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This museum boasts of the most comprehensive collection of British art outside the United Kingdom, which includes paintings, sculpture, prints, drawings and rare books that chronicle British life from the Elizabethan period to the present. Fifteen hundred paintings showcase the likes of great landscape painters John Constable and JMW Turner. The museum also hosts concerts, lectures, family education days and symposia. The gift shop offers a wide range of collectibles, art reproductions and literature for both children and adults.
This formidable structure on the New Haven Green was designed in 1908 by architect Cass Gilbert to blend in with the churches on the green. The handsome facade with its soaring columns and enormous windows bestows upon the visitor a gracious place to read and research. Gilbert is one of the most famous architects of the early 20th-century United States. Perhaps his best-known work is the Woolworth Building in New York City.
The serious and the curious venture into this gallery, where work by some of the more talented artists in the region is showcased on a semi-permanent or revolving basis. The work displayed is in a wide range of media, and artists also give frequent lectures and gallery talks. The gallery also sponsors one of the largest art festivals in the country, the New Haven's City-Wide Open Studios.
Culture abounds on quiet Audubon Street. There are galleries (Artspace, Small Space Gallery), performance spaces (The Arts Hall), arts organizations (City Spirit Artists, the New Haven Ballet), a host of art schools (the Neighborhood Music School, the Educational Center for the Arts, Creative Arts Workshop), and even the annual Audubon Arts on the Edge Festival. Shops and restaurants have also begun moving into the neighborhood. Ongoing activities are listed in the Arts Council Calendar, available free at the Arts Council office at 70 Audubon St across from Leeney Plaza.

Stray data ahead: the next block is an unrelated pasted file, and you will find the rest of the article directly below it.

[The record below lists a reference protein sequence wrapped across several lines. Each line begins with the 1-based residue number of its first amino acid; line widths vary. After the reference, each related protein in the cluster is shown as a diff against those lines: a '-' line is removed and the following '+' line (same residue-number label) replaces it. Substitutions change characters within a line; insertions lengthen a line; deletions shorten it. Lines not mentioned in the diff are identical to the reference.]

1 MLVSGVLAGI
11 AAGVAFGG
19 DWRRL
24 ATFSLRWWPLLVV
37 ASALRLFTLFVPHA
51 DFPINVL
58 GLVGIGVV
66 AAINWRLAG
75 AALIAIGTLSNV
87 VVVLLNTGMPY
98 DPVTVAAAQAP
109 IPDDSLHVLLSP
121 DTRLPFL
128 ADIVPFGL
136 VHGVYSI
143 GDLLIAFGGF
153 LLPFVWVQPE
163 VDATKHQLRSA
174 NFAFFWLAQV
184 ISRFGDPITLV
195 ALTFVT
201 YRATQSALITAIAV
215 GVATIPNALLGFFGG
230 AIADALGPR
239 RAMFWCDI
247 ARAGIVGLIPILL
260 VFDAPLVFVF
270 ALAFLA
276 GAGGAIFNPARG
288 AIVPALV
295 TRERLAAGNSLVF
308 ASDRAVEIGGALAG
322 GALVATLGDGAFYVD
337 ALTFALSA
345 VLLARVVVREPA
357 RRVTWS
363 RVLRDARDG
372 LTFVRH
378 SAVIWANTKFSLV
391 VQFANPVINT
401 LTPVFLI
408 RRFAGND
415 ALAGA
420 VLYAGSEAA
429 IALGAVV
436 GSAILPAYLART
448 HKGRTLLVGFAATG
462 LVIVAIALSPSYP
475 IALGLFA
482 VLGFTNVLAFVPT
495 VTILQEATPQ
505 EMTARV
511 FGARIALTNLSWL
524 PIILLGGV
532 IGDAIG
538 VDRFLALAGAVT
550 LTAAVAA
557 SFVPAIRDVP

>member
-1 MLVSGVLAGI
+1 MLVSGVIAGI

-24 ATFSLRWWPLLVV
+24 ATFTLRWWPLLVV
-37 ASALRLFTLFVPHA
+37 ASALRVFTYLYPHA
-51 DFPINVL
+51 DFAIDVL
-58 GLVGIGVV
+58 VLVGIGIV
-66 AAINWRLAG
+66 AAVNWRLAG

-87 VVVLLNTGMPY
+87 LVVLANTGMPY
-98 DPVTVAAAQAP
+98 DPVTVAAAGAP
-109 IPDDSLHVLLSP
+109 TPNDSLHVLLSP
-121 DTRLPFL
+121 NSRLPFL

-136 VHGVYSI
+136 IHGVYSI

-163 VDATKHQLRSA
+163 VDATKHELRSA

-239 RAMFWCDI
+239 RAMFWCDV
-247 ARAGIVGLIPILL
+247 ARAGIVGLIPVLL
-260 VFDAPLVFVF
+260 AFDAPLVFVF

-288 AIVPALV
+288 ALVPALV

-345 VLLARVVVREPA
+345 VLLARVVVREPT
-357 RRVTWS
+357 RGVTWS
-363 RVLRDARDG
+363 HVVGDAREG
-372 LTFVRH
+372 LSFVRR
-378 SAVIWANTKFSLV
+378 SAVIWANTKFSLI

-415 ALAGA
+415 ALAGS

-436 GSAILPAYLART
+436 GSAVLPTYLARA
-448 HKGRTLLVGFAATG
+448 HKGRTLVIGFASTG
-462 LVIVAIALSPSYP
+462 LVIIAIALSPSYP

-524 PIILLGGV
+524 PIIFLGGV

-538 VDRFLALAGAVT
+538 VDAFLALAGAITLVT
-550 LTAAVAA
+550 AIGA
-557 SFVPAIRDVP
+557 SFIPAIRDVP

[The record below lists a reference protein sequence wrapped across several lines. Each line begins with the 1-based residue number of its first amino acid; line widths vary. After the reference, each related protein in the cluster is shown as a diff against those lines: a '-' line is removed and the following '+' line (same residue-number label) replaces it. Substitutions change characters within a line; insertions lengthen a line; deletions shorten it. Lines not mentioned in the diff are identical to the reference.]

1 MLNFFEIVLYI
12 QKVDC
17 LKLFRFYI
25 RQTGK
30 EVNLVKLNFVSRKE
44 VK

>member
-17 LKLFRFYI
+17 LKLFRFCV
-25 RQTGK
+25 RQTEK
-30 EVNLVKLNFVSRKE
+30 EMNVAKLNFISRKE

Founded in the year 1993, the Connecticut Women’s Hall of Fame, was established with the intent to showcase the achievements and contributions made by the women of Connecticut in various fields, all for their community, state and country. This non-profit organization promotes awareness through its educational programs and has inspired many young women and girls across Connecticut to follow their role models. Here one can explore the life and achievements of celebrated women, which are well documented, thorough a wide range of programs, all programs offered are free of cost to the citizens of Connecticut. One can also explore their Virtual Hall on their website and get a feel and understanding of the organization.
Part of the school's Paul Mellon Arts Center, the gallery plays host to temporary art exhibitions showcasing works of school students as well as local artists. Art works created by Choate Rosemary Hall's pupils during their term breaks are usually displayed at the gallery. In the past, it has hosted noted visualizers and alumni David Row and H. Peik Larsen, who addressed an engaging audience about the art and their success stories.
The Paul Mellon Arts Center at Choate Rosemary Hall in Wallingford is not just a performing arts center for the Choate students, but it is also a masterpiece of modern architecture designed by I.M. Pei. The facility is named for Paul Mellon, son of Andrew Mellon (former Secretary of the Treasury), who attended Choate during the 1920s. The Main Stage, which seats 800, hosts a variety of shows put on by students and by touring artists, including the big spring musical, with past shows like Grand Hotel, Little Shop of Horrors, Chicago and Les Misérables. Throughout the year, there are children's theater productions too, often based on classic children's books. There is also an Experimental Theater (often called "The Black Box") where improv, theater practices and small cabaret shows are put on. On the other side of the arts center is the Art Gallery where student works are displayed and you can find students studying and lounging on the couches.